Therefore, do pay attention now to how well the mountain skis.  You want to find a place where you can run out the door and get a couple of mindblowing runs in with just a few chairlift rides.  So, places like Copper and A Basin are nice, Alta-bird is nice.  Places like Steamboat, Keystone and such are harder.  Your first few years you'll want to try to get a 100 days of skiing in.  Later, you'll only care about getting 100 great runs in.  

 

The next thing is people.  Mountain towns are distinct from the type of folks you find elsewhere.  I think it's important you go to a mountain town and not somewhere like Denver or Salt Lake City.  Those are ok cities, but what you're looking for is a place that has TGR movie premieres at the bar, where it's ok to walk into the coffee shop with your dog, and where there's people named Biff America or Pigger and everyone knows who that is.  There's plenty of time in your life to end up in an urban wasteland.  

 

If I had to choose somewhere to go, it'd be off the beaten path.  Somewhere like Silverton or Whitefish or Sandpoint or Bend or something like that.  Maybe not as important if you're just doing a year because you'll think Frisco or Truckee or Vail is THE COOLEST PLACE YOU'VE EVER BEEN.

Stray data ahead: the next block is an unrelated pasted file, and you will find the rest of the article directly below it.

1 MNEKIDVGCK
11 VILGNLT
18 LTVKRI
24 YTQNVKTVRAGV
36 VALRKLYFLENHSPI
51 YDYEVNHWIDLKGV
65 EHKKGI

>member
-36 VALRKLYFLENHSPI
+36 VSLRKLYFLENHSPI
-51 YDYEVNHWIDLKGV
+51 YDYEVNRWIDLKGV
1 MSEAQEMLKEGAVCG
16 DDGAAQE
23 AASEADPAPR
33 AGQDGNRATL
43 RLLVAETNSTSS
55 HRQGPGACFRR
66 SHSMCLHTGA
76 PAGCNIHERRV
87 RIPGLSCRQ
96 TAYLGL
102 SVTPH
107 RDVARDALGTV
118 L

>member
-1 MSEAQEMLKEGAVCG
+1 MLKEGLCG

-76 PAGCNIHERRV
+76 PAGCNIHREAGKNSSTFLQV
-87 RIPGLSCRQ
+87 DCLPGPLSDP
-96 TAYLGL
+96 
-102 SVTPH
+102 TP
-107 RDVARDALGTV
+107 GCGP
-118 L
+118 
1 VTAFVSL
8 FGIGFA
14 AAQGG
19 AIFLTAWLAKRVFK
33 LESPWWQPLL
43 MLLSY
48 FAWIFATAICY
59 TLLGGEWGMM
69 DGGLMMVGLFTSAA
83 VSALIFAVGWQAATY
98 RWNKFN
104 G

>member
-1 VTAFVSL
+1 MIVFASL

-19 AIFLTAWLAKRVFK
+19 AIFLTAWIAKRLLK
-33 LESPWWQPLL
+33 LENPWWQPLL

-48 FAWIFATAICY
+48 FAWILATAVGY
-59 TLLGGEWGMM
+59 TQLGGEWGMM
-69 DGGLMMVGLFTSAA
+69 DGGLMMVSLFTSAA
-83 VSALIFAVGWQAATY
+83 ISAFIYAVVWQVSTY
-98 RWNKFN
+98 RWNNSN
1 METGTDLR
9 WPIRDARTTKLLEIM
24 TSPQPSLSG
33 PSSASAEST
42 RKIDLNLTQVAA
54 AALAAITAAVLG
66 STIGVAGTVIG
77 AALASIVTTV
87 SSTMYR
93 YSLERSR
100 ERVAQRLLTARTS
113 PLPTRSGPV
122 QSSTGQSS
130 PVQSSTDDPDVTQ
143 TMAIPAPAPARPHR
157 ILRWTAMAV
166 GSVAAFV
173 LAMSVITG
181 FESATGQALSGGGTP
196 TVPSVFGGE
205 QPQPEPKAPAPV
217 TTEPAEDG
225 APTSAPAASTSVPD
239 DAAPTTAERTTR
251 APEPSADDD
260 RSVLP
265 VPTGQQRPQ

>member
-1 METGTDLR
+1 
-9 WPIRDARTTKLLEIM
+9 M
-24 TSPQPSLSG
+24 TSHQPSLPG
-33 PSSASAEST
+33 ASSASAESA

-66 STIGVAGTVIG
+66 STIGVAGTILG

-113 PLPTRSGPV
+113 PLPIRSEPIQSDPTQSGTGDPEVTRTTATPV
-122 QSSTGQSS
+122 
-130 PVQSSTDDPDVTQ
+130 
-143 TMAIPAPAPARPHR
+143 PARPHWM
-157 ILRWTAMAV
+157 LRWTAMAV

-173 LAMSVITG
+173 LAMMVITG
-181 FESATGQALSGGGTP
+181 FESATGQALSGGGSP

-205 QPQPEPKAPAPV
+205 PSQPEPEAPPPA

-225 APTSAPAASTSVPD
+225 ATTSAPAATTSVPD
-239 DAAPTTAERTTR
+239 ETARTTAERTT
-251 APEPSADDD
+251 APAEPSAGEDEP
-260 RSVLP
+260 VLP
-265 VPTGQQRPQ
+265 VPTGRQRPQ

Arguably, employee housing... or even housing... isn't that important UNLESS you want your own place.  Then it becomes difficult.  If you don't mind sharing a two bedroom condo with four guys, you'll be fine.  

 

With regards to insurance, most resorts offer some form of short-term insurance you can get, but you also almost always have to pay 100% out of pocket for it.  We have a Blue Cross/Blue Shield program we offer (at least we used to, haven't looked recently) for $99 per month.  It's like a $5000 deductible or something, but it's better than nothing.

post #44 of 44

I just did a session out in summit, this past winter..

now I'm camping all summer in oregon,

 

probably headed back out to summit for another season in the fall,

but i'd definitely like to go work in other mountain towns 

I worked for vail resorts this past session so I know quite a few things about workin for the their company..

employee housing prices depend on if you wanna share a room or not it can range from 250-455 in keystone, breck is more expensive

or you can share a house with a bunch of other skiers/boarders for cheap too depending on how many ppl you wanna put together!

 

& I went the whole session without insurance,

but just got some!...

 

depending on what your looking for thats what town you should choose...

powder/park/backcountry/nightlife/etc 

 

 

New Posts  All Forums:Forum Nav:
  Return Home
  Back to Forum: General Skiing Discussion
EpicSki › The Barking Bear Forums › On the Snow (Skiing Forums) › General Skiing Discussion › In search of a lot of ski bum advice